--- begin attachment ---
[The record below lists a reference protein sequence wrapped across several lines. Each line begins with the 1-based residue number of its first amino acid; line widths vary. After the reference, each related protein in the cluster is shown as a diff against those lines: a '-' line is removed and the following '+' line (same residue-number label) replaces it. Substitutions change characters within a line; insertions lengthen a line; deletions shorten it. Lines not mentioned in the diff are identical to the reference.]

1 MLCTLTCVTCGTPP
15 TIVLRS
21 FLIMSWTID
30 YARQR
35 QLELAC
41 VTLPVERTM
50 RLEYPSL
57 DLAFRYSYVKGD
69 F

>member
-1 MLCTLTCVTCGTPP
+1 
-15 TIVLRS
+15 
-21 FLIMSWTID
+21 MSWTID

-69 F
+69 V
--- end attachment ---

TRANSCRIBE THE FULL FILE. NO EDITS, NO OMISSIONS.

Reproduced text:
[The record below lists a reference protein sequence wrapped across several lines. Each line begins with the 1-based residue number of its first amino acid; line widths vary. After the reference, each related protein in the cluster is shown as a diff against those lines: a '-' line is removed and the following '+' line (same residue-number label) replaces it. Substitutions change characters within a line; insertions lengthen a line; deletions shorten it. Lines not mentioned in the diff are identical to the reference.]

1 MLCTLTCVTCGTPP
15 TIVLRS
21 FLIMSWTID
30 YARQR
35 QLELAC
41 VTLPVERTM
50 RLEYPSL
57 DLAFRYSYVKGD
69 F

>member
-1 MLCTLTCVTCGTPP
+1 
-15 TIVLRS
+15 
-21 FLIMSWTID
+21 MSWTID

-69 F
+69 V